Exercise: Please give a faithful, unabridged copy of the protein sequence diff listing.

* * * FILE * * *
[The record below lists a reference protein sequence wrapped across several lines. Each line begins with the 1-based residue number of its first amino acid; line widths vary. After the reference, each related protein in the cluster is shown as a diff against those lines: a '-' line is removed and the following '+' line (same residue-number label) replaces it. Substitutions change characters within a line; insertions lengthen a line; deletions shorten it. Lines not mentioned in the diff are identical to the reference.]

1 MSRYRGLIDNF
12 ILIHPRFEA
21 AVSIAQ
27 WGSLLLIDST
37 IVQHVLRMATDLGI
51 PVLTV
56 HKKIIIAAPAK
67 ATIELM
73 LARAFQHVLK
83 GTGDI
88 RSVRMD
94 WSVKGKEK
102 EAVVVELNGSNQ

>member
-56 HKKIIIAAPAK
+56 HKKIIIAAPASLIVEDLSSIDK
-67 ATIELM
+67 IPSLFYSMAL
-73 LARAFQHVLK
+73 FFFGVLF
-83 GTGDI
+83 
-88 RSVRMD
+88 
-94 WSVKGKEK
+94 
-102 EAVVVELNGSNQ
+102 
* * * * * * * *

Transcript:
[The record below lists a reference protein sequence wrapped across several lines. Each line begins with the 1-based residue number of its first amino acid; line widths vary. After the reference, each related protein in the cluster is shown as a diff against those lines: a '-' line is removed and the following '+' line (same residue-number label) replaces it. Substitutions change characters within a line; insertions lengthen a line; deletions shorten it. Lines not mentioned in the diff are identical to the reference.]

1 MSRYRGLIDNF
12 ILIHPRFEA
21 AVSIAQ
27 WGSLLLIDST
37 IVQHVLRMATDLGI
51 PVLTV
56 HKKIIIAAPAK
67 ATIELM
73 LARAFQHVLK
83 GTGDI
88 RSVRMD
94 WSVKGKEK
102 EAVVVELNGSNQ

>member
-56 HKKIIIAAPAK
+56 HKKIIIAAPASLIVEDLSSIDK
-67 ATIELM
+67 IPSLFYSMAL
-73 LARAFQHVLK
+73 FFFGVLF
-83 GTGDI
+83 
-88 RSVRMD
+88 
-94 WSVKGKEK
+94 
-102 EAVVVELNGSNQ
+102 